Host by Paradise Lost: So much was changed
Paradise Lost is a peculiar band. They started as a classic gothic metal band, along with My Dying Bride and Anathema they’ve set the grounds for the genre. Gothic, Shades of God, Icon and Draconian times were groundbreaking albums, making gothic metal a true contender in the everlasting evolution of metal music. But then came One Second, a record that showed a new side of the band. Straining from the regular path they followed since the band's foundation, music played on that album was more on the rock side of the line. Electronic samples, less prominent guitars, and much more experimentation that on the previous albums made One Second a turning point for the band. Fans were divided, many loved it, some hated it, but the band’s fanbase remained more or less stable in numbers. There were two options for the band: to continue experimenting or to go back to the sound that made them famous. They choose the first option.
Host is Paradise Lost’s most controversial album to date. A sharp turn towards the electronic sound, pushing guitars even more in the background made this album the most hated record in the recent metal history. Fans were divided and this time, most of the die-hard fans of the band rejected it or didn’t even consider the album a part of Paradise Lost discography (it even isn’t on their album list on this site). And although it can be said that the new direction was something totally different that their previous record, you can’t characterize this album as bad.
If we look it outside the context of their previous work, Host is a very good electro rock effort. Music can be described as Depeche Mode with guitars. Really, when you hear it the first thing that grabs the attention of the listener is Nick Holmes’s vocal that is very similar to the work of Dave Gahan. The music kept that dark vibe of Paradise Lost, but that’s about the only resemblance with their earlier works.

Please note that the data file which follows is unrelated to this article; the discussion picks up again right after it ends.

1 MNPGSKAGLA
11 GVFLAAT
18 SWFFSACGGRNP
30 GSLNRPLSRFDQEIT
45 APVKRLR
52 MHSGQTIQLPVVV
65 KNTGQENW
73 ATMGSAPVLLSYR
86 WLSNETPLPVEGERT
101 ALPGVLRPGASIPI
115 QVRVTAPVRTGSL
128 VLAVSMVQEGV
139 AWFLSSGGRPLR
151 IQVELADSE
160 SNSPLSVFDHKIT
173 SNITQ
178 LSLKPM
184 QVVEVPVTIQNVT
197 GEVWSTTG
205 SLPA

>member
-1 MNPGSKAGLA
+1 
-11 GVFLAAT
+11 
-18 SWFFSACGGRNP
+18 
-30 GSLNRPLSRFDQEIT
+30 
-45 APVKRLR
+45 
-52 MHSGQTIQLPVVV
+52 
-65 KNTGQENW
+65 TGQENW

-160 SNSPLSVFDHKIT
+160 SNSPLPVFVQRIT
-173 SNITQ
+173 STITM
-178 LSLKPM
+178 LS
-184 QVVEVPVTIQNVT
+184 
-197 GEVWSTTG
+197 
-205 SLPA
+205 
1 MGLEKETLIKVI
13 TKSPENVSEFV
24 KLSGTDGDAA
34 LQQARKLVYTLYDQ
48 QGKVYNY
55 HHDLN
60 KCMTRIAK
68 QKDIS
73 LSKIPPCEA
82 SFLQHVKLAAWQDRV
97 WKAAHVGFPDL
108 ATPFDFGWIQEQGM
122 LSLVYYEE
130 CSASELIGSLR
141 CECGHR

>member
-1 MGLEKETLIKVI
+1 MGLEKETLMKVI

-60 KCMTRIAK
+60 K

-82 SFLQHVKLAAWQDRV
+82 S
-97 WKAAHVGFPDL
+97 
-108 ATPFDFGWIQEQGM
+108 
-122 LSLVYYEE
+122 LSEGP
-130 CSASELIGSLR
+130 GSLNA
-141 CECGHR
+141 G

Soft guitar touch, drumming that is intertwined with beats, and perfect songwriting make you immediately interested if you’re into this kind of music. And even if you are a die-hard metalhead this music is still very much enjoyable. It has that gothic feel in every song that tells you that the guys playing the music know how to play something that’s dark, gritty and melancholic.
From the opener So Much is Lost to the end of the album you get hypnotized by the music, probably because there aren't much tempo changes. The entire album has that uninterrupted flow, making the music a beautifully crafted piece of art. The music is so serene and magnificent and Nick Holmes’s vocals are probably his best interpretation to date. It’s like watching a good movie and realizing that hour and a half is passed and you haven’t even once looked at the clock.
Production is very good, every piece of the puzzle is perfectly fitted and the sound has the broad range of elements that make the music complex but very listenable at the same time.
Paradise Lost had made a huge risk with this record and even if they lost a good piece of the fan base a bunch of new people got interested in their music after this record. As we all know they returned to the true Gothic metal sound with Paradise Lost but not before showing the world that music cannot be fitted in a mold and that being a true musician doesn’t mean playing what the crowd wants, it means playing what you want. And if the fans don’t like it so be it, if the tunes are good there will always be people who love quality music and they will respect you for being true to yourself while loving the music you make, no matter which genre you play.
Standout songs: So Much Is Lost, In All Honesty, Ordinary Days, Permanent Solution.